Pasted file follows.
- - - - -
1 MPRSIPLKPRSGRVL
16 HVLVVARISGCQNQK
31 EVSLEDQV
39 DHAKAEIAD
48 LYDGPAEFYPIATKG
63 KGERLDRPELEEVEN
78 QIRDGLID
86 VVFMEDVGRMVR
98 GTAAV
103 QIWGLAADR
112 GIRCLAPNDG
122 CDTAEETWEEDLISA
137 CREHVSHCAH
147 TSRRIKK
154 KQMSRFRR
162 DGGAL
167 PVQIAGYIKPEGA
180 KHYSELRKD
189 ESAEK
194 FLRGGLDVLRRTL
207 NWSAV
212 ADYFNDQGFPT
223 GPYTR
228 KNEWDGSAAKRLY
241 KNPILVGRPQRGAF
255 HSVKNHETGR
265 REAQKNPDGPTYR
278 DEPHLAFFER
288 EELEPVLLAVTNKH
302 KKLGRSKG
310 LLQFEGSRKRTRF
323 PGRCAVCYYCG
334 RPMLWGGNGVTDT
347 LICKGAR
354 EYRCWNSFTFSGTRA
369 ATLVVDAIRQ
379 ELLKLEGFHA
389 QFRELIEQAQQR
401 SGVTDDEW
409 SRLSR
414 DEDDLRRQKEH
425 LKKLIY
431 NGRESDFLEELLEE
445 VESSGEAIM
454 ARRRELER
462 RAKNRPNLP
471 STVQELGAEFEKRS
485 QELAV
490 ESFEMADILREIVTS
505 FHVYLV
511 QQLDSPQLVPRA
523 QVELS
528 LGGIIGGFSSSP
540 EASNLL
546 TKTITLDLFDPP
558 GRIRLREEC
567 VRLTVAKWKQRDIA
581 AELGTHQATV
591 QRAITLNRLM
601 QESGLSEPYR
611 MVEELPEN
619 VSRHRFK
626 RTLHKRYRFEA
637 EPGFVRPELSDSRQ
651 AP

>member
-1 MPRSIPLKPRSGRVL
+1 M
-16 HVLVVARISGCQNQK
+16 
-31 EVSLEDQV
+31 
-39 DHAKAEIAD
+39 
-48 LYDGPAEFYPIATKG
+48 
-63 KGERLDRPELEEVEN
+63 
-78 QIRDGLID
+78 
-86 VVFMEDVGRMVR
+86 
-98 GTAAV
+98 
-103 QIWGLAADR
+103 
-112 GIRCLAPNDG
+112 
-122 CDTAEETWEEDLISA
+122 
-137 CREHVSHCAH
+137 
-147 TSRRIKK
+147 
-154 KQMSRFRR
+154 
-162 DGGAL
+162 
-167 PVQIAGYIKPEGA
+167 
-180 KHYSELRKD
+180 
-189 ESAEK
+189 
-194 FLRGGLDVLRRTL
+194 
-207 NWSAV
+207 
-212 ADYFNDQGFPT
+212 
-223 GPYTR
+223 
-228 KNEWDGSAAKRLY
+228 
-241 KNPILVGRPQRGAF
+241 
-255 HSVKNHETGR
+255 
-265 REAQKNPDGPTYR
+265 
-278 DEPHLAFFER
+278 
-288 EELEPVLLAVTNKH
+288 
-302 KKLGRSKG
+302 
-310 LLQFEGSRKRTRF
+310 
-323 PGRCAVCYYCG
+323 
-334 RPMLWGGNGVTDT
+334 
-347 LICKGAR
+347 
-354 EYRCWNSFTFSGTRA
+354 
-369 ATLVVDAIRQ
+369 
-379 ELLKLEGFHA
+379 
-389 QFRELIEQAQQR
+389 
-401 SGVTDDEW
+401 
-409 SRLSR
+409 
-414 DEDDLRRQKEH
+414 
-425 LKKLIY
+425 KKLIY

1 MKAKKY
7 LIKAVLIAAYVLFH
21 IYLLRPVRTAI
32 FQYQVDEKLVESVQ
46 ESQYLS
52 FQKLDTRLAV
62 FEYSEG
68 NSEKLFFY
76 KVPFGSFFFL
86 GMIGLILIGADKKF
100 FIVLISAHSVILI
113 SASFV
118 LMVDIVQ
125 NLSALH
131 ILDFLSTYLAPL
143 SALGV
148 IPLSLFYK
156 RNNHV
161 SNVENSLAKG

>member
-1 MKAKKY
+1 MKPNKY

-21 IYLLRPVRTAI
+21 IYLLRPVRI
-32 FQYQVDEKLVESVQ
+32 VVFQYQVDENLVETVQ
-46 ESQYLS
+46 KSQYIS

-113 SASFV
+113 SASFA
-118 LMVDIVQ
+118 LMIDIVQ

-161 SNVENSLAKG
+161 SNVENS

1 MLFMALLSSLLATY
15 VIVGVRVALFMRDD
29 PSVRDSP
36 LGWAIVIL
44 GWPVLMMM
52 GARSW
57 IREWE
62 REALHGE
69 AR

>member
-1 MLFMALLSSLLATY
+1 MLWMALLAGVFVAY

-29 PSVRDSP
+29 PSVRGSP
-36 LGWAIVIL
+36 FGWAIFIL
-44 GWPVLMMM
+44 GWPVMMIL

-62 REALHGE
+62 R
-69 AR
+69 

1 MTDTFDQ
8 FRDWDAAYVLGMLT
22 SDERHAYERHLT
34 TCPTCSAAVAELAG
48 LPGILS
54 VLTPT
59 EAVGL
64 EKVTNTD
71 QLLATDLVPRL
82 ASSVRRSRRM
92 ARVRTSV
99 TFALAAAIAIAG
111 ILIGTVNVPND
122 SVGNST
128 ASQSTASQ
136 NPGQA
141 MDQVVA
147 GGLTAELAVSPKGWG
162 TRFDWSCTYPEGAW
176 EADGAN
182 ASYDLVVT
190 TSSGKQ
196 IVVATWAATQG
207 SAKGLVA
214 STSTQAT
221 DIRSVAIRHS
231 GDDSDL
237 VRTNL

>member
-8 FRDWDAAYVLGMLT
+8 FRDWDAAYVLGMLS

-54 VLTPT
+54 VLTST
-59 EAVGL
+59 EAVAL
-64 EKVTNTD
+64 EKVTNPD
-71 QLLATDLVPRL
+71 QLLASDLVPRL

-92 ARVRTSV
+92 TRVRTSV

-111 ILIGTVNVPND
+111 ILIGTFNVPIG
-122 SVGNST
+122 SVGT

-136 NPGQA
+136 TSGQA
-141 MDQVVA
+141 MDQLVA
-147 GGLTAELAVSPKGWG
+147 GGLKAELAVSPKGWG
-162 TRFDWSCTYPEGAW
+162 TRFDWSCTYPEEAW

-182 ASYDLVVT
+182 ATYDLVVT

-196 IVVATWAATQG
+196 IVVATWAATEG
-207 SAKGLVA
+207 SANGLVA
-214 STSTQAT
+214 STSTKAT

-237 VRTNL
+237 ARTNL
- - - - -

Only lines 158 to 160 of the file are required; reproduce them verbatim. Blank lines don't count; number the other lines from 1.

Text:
68 NSEKLFFY
76 KVPFGSFFFL
86 GMIGLILIGADKKF